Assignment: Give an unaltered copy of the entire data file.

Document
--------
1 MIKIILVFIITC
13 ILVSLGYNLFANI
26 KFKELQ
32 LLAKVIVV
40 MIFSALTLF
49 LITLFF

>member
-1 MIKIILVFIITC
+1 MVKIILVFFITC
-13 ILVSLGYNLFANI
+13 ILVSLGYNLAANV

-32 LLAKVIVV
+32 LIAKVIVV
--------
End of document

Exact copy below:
1 MIKIILVFIITC
13 ILVSLGYNLFANI
26 KFKELQ
32 LLAKVIVV
40 MIFSALTLF
49 LITLFF

>member
-1 MIKIILVFIITC
+1 MVKIILVFFITC
-13 ILVSLGYNLFANI
+13 ILVSLGYNLAANV

-32 LLAKVIVV
+32 LIAKVIVV